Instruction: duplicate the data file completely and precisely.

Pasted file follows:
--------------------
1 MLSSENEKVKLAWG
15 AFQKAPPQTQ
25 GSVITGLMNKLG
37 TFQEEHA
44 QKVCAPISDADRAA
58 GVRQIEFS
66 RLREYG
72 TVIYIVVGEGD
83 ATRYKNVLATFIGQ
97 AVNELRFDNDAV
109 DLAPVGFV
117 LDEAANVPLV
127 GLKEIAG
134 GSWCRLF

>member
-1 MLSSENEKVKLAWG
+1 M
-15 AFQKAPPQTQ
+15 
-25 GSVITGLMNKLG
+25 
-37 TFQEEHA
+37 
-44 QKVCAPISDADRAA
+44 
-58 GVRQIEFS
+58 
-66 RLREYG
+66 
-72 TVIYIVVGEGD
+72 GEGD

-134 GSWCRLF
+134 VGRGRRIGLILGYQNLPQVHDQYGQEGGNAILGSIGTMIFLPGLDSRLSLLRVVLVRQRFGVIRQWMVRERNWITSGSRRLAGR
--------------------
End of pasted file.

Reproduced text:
1 MLSSENEKVKLAWG
15 AFQKAPPQTQ
25 GSVITGLMNKLG
37 TFQEEHA
44 QKVCAPISDADRAA
58 GVRQIEFS
66 RLREYG
72 TVIYIVVGEGD
83 ATRYKNVLATFIGQ
97 AVNELRFDNDAV
109 DLAPVGFV
117 LDEAANVPLV
127 GLKEIAG
134 GSWCRLF

>member
-1 MLSSENEKVKLAWG
+1 M
-15 AFQKAPPQTQ
+15 
-25 GSVITGLMNKLG
+25 
-37 TFQEEHA
+37 
-44 QKVCAPISDADRAA
+44 
-58 GVRQIEFS
+58 
-66 RLREYG
+66 
-72 TVIYIVVGEGD
+72 GEGD

-134 GSWCRLF
+134 VGRGRRIGLILGYQNLPQVHDQYGQEGGNAILGSIGTMIFLPGLDSRLSLLRVVLVRQRFGVIRQWMVRERNWITSGSRRLAGR